The PalmSource99 conference opened here yesterday with Eric Benhamou, chairman and chief executive officer of 3Com, announcing what appears to be a shift in marketing strategy for its Palm Computing subsidiary. The company will now pursue enterprise customers more aggressively.
After only a brief time on stage, Benhamou introduced Palm's new president, Alan J. Kessler, who was appointed last June.
Kessler continued the enterprise theme by exhorting the audience -- made up of Palm hardware and software developers -- to create enterprise-level solutions that he promised will bring new customers. At the same time he warned that IT managers are wary of handheld devices.
"IT managers fear bailing wire integration with legacy systems, cybertheft of corporate data, endless calls for support, the wrong tools for the job and another device to manage," Kessler said.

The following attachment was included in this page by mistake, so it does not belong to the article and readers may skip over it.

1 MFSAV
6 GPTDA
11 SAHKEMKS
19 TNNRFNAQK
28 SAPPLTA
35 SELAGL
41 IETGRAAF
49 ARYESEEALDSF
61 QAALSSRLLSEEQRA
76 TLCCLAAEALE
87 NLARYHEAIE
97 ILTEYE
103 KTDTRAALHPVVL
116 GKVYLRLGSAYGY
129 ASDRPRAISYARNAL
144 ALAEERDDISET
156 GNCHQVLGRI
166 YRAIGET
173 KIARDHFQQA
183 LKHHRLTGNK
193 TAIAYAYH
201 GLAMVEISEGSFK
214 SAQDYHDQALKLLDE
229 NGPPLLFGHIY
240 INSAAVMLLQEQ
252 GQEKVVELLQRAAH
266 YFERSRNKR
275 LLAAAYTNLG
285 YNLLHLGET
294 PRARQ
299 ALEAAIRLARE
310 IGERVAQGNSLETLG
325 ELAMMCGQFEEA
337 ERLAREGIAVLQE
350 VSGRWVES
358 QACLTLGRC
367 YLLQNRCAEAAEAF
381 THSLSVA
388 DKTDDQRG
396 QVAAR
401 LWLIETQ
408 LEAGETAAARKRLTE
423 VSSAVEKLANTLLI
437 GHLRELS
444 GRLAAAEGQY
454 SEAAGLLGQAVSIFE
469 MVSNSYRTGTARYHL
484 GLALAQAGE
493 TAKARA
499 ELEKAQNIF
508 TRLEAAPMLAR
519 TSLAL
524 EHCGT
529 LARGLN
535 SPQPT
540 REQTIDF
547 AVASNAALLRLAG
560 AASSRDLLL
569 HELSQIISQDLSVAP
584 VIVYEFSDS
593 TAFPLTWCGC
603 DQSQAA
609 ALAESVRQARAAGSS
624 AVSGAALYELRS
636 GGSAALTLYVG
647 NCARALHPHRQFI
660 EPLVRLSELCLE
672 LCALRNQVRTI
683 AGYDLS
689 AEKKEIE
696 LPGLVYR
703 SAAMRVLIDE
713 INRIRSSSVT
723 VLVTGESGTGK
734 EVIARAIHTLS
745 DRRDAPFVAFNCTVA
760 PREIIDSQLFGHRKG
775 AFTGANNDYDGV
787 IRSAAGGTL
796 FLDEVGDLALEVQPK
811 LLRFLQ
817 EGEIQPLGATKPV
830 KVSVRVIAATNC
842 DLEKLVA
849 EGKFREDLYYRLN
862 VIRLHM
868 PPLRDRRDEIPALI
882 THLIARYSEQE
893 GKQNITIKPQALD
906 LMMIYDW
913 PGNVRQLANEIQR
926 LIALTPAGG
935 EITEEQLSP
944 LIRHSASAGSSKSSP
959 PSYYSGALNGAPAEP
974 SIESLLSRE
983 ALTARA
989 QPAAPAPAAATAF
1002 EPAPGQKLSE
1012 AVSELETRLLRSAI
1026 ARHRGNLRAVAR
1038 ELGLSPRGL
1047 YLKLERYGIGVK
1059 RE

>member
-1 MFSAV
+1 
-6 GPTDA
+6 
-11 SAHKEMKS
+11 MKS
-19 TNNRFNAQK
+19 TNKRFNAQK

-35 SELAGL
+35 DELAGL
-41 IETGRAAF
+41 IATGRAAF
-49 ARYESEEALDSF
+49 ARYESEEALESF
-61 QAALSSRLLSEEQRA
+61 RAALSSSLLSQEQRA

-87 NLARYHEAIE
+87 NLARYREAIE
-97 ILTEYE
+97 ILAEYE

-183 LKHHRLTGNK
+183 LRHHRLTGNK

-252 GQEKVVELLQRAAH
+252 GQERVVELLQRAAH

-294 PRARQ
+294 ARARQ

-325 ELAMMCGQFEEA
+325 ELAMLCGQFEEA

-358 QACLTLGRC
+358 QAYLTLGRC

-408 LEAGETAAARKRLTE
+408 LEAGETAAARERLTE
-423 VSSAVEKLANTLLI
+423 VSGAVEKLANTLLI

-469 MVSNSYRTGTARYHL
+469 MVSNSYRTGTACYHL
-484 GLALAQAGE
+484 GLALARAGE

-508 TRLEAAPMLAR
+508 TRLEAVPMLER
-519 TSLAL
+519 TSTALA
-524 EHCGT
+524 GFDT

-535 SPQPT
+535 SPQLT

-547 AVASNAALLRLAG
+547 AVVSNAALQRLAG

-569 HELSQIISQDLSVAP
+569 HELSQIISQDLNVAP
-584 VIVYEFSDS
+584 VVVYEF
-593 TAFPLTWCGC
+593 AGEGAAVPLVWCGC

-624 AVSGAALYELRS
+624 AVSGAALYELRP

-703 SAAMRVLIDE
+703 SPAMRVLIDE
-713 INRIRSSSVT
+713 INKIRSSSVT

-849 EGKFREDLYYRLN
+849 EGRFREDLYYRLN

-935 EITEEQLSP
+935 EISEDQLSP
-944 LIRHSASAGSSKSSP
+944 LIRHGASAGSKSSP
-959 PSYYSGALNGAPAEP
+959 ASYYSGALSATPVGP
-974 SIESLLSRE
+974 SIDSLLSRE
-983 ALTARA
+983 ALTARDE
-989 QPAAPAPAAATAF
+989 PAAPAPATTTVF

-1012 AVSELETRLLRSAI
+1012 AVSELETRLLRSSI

Kessler laid out for the audience, in general terms, what Palm Computing plans to do to help developers capture the corporate market including making the operating system processor independent so that it can run on many hardware solutions.
Kessler pointed out that the forthcoming cellular phone from Nokia with the PalmOS will use for the first time a processor other than the DragonBall; the Nokia uses an ARM (Advanced Risc Machines) chip.
In addition, Palm will upgrade the OS's audio capabilities and create an OS that will allow hardware OEMs to use various screen sizes.
Kessler also hinted at new designs to appeal to the youth market with perhaps multi-colored packaging for the Pilots.
"The consumer is an individual purchase and even this market is segmenting," Kessler said, adding that "the enterprise market is defined by an organization purchase, deployment and support. We are open for business in an enterprise way."
However he also reminded the developer audience of their need to keep on an eye on the company's chief rival in the enterprise space.
"The enemy is Windows CE and we need to be a better solution and that is what it is all about and an important aspect of our future," Kessler said.